U.S. Treasury debt prices fell on Friday as investors grew more optimistic about prospects for the world's largest economy, moving away from safe-haven bonds and turning to other riskier assets that provide higher yields.
Long-term bond yields, which move inversely to prices, were up for a second straight week. For the month of October, however, yields were down 4.4 percent.
"In the long run, we think rates are way too low," said Hugh Lamle, president of M.D. Sass in New York. "Ultimately over the next year or two, 10-year rates will get to 3-3.5 percent, which is a serious loss for investors in the 10-year security and beyond. We would not be owning longer-term bonds at that point."
Investors were already in a risk-seeking mode going into the close of Thursday's session on reports Japanese pension funds would increase allocations to Japan's stock market. That helped Wall Street end the day on a positive note.
Treasurys, on the other hand, closed Thursday flat on the day after big gains most of the session.
Global risk appetite further grew after the Bank of Japan unexpectedly eased policy further overnight. The BoJ launched another round of quantitative easing, raising its monetary base target to an annual increase of 80 trillion yen ($724.5 billion) from 60-70 trillion yen and tripled its purchase of risk assets such as exchange traded funds (ETFs) and real estate investment trusts (REITs).
Meanwhile, in the United States, the sell-off in Treasurys accelerated after data showed U.S. wages in the third quarter recorded their largest increase in more than six years. U.S. consumer spending, however, fell for the first time in eight months in September, but that wasn't enough to dampen the market's search for yield.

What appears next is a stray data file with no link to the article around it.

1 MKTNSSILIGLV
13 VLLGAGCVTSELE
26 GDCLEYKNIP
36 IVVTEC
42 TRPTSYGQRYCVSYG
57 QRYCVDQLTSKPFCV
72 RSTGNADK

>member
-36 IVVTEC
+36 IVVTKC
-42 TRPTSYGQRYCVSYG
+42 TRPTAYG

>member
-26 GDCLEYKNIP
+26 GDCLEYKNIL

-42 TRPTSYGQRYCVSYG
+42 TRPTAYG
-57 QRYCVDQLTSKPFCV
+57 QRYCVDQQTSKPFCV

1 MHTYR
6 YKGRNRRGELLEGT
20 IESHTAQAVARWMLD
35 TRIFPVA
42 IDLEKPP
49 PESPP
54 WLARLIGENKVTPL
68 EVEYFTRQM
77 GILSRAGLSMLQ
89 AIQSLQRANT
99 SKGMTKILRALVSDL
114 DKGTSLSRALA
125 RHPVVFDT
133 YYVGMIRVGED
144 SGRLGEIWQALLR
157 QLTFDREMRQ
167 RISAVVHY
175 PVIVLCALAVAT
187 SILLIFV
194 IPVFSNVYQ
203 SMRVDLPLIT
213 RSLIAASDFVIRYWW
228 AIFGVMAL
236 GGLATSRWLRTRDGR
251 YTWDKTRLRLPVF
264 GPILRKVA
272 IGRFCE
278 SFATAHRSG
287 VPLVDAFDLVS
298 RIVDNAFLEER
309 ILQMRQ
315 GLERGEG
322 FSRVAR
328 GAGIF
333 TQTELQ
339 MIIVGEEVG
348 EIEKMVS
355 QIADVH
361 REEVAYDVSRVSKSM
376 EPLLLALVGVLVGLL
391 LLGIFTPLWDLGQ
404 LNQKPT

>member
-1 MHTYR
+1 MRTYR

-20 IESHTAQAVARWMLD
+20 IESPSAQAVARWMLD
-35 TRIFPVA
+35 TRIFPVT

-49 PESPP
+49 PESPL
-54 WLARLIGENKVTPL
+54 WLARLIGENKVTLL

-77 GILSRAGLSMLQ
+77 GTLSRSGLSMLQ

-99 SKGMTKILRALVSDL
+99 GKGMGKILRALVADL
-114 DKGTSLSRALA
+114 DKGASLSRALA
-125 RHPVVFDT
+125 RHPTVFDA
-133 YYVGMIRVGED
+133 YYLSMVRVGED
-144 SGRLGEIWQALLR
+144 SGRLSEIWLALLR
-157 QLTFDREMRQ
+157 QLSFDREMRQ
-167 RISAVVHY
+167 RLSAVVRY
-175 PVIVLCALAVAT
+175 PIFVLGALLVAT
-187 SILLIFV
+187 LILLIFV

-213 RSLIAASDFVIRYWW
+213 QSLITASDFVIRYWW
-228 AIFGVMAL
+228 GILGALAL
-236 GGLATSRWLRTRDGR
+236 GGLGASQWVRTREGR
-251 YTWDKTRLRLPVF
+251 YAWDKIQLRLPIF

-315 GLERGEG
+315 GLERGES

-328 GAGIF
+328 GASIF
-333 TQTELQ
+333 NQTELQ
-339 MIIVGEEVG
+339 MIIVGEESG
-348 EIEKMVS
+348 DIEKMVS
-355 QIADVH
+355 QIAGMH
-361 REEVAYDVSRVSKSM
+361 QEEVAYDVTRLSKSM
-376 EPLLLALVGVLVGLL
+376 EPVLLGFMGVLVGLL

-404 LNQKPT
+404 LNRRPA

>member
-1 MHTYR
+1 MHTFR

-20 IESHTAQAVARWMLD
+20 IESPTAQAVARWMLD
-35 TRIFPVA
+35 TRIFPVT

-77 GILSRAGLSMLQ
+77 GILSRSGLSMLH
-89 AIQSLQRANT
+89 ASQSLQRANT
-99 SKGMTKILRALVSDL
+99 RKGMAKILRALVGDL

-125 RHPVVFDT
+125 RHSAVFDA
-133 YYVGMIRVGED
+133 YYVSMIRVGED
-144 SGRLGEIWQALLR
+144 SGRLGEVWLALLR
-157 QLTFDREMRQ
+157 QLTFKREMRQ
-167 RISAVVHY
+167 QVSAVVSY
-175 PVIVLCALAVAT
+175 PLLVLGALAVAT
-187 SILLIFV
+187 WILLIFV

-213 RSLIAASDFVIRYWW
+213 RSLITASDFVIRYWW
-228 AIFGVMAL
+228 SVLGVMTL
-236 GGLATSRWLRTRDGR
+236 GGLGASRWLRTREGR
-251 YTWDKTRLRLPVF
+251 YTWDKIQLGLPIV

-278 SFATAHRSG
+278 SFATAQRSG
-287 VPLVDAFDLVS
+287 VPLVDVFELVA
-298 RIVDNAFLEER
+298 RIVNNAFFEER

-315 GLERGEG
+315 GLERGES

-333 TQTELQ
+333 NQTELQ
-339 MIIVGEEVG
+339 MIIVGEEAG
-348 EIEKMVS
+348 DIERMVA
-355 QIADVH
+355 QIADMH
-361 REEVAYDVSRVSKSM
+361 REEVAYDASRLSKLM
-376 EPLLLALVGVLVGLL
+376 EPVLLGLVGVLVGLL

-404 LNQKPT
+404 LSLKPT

Another piece of economic data also painted an upbeat picture. A separate report showed the pace of business activity growth in the U.S. Midwest accelerated more than expected in October. The Institute for Supply Management-Chicago business barometer rose to 66.2 this month from 60.5 in September, blowing past analyst expectations for a read of 60.0.
"My sense is that the U.S. economy is doing better," said David Coard, head of fixed income sales and trading, at Williams Capital Group in New York. "Even the Fed has acknowledged as much in its policy statement."
In late trading, benchmark 10-year Treasury notes were down 8/32 in price, yielding 2.335 percent. Yields hit a three-week high of 2.362 percent on Wednesday after the Fed acknowledged the strength in the U.S. economy, particularly the labor market.
U.S. 30-year bond prices also slid, down 16/32 with a yield of 3.07 percent.
"I think we will bounce around within 20-25 basis points of where we are in the 10-year, until there is a clear signal from the Fed that it will raise rates," said M.D. Sass' Lamle. "And that's because the economic data is always subject to revisions and always subject to exogenous influences."